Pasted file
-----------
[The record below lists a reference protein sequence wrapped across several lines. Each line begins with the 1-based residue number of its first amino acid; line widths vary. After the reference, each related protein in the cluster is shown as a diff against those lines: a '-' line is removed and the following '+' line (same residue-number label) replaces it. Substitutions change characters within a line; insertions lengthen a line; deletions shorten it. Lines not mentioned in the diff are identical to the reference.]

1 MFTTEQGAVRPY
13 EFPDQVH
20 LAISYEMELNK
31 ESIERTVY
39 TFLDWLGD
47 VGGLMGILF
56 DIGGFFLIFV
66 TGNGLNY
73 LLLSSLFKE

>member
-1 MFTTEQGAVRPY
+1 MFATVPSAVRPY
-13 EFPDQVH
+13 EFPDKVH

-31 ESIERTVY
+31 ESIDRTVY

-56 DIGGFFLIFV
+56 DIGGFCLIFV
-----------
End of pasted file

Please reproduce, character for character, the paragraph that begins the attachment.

[The record below lists a reference protein sequence wrapped across several lines. Each line begins with the 1-based residue number of its first amino acid; line widths vary. After the reference, each related protein in the cluster is shown as a diff against those lines: a '-' line is removed and the following '+' line (same residue-number label) replaces it. Substitutions change characters within a line; insertions lengthen a line; deletions shorten it. Lines not mentioned in the diff are identical to the reference.]